Incubation Temperature Effects on Hatchling Performance in the Loggerhead Sea Turtle (Caretta caretta)
Fisher, Leah Rachel
Owens, David Wm.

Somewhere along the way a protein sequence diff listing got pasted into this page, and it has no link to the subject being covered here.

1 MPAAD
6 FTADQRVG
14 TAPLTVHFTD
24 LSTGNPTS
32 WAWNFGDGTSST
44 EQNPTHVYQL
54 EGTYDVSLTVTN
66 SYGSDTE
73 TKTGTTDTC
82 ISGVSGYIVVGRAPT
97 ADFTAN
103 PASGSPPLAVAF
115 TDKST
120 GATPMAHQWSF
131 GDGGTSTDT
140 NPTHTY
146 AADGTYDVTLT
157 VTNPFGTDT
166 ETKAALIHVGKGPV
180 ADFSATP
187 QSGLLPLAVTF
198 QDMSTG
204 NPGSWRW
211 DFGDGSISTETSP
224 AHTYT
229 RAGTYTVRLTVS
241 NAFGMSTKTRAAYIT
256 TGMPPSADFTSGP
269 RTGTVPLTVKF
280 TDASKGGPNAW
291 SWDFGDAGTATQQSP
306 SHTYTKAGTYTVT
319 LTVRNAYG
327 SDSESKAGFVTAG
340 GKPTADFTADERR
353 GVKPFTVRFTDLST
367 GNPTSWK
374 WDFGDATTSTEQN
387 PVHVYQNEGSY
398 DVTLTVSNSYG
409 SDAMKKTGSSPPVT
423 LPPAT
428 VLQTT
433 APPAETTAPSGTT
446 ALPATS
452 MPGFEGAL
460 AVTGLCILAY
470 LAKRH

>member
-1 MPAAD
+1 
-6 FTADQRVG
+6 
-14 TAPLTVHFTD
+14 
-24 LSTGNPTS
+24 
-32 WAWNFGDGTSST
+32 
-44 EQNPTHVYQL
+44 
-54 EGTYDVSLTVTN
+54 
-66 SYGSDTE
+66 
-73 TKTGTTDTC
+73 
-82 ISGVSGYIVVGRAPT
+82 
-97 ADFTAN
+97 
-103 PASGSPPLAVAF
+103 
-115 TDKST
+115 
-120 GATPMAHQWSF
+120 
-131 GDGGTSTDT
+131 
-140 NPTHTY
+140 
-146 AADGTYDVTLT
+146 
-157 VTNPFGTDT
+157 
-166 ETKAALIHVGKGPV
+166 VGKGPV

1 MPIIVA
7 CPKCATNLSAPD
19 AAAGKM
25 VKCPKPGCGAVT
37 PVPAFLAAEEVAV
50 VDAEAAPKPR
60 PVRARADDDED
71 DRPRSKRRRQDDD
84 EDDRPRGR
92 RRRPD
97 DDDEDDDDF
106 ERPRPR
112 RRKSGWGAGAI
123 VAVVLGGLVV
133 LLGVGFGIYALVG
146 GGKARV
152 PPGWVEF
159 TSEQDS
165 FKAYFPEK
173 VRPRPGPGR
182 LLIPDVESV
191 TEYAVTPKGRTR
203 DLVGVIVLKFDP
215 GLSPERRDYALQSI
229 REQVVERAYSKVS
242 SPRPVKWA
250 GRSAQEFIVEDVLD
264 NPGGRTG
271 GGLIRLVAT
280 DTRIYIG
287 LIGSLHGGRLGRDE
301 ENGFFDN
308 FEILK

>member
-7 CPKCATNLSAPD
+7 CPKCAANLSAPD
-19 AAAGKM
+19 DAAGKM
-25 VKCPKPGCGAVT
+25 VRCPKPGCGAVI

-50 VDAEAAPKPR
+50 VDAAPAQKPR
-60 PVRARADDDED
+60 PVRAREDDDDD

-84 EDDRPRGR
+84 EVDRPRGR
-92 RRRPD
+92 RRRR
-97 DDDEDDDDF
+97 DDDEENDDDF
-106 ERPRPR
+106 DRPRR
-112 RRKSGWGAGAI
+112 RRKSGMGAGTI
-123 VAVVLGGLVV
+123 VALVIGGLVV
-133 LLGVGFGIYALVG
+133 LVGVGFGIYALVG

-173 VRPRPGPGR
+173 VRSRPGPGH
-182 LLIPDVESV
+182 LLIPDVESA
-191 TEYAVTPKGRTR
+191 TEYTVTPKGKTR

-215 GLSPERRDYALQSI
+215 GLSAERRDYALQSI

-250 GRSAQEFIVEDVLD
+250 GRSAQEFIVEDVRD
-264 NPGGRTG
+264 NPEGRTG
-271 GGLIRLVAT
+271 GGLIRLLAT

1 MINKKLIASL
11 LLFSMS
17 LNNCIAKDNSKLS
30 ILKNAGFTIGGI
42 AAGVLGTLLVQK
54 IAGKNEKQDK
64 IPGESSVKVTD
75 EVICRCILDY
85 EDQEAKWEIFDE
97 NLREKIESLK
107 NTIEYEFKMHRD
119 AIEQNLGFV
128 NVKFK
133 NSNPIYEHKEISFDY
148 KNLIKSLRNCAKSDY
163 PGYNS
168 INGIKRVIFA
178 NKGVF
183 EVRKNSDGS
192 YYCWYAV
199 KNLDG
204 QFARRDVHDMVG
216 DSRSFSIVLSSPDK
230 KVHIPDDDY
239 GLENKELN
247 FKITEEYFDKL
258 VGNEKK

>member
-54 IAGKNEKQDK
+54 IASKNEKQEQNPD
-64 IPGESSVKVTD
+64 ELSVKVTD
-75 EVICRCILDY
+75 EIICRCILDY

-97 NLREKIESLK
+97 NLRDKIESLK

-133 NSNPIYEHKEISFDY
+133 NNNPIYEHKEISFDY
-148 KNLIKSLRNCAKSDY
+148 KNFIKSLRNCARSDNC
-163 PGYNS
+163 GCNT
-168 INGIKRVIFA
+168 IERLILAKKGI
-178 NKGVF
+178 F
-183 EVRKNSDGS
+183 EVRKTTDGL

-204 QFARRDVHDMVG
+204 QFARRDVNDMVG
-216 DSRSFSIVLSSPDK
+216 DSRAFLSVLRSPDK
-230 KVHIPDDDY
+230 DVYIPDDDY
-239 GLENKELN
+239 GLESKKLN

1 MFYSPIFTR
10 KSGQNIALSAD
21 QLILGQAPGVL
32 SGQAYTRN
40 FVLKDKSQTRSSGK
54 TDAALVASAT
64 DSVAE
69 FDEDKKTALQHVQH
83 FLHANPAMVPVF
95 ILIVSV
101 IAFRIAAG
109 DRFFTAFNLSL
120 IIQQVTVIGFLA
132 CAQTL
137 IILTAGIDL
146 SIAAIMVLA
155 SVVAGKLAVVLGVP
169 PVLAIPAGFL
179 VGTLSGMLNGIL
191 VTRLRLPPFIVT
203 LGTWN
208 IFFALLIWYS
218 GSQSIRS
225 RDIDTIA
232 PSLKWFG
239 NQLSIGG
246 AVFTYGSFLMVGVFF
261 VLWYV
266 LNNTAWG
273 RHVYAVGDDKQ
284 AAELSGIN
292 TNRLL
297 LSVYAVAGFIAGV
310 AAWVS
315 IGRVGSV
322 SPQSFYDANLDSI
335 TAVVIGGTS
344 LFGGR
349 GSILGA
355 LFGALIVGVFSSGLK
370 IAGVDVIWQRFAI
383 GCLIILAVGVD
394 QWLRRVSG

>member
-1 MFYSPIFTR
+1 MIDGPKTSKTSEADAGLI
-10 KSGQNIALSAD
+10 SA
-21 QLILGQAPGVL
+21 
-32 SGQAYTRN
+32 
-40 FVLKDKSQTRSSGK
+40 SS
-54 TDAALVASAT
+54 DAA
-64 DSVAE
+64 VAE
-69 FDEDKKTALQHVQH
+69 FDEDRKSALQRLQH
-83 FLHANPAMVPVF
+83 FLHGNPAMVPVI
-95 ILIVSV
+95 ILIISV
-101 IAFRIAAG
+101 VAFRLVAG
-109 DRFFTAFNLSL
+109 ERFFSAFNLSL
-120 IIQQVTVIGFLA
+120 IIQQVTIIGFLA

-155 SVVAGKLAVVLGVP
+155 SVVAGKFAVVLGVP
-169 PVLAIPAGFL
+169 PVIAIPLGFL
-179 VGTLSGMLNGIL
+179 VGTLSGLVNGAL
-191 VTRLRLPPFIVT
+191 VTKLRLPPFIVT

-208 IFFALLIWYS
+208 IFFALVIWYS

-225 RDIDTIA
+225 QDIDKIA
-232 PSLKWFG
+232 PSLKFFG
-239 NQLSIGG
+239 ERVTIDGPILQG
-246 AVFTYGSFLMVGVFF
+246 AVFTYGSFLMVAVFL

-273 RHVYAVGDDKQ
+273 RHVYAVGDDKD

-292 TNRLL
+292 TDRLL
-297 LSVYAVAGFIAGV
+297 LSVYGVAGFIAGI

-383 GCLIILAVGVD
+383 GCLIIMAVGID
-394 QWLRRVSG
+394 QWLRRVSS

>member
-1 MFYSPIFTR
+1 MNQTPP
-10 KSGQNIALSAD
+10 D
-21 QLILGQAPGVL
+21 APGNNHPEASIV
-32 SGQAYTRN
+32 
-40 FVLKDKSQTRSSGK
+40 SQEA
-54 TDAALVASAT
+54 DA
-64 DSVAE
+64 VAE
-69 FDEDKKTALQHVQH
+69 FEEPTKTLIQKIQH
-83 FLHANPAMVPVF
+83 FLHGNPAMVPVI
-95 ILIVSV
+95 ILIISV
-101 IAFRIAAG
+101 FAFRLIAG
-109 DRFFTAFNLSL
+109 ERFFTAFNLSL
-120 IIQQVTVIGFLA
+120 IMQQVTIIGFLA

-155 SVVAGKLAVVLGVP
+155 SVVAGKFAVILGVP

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Incubation temperature has significant developmental effects on oviparous animals, including determining sex for several species. For the Northwest Atlantic loggerhead sea turtle (Caretta caretta), apparent population-wide female-biased hatchling sex ratios contrast with observations of juvenile populations, where sex ratios have remained constant at about 2 to 1 female-biased over the past 30 years. It has been suggested that some unknown factor is affecting loggerhead survival resulting in an unexplained differential loss of ~60% of female hatchlings per year. One theory to explain this hatchling mortality is tested in this project, that incubation temperature affects traits that influence survival. Furthermore, there may be differential survival between male and female hatchlings. I conducted laboratory experiments to test for an effect of incubation temperature on performance of loggerhead hatchlings. I tested 68 hatchlings produced from eggs incubated at 8 different constant temperatures ranging from ~27ºC to ~32.5ºC. Following their emergence from the eggs, I tested righting response, crawling speed, and conducted a 24-hour long hatchling swim test. Data indicate an effect of incubation temperature on survivorship, righting response time, crawling speed, change in crawl speed, and overall swim activity, with hatchlings incubated at 27ºC showing decreased locomotor abilities. No hatchlings survived when incubated at 32ºC and above. Differences in survivorship of hatchlings incubated at high temperatures are important in light of projected higher sand temperatures due to climate change, and could indicate increased mortality from incubation temperature effects.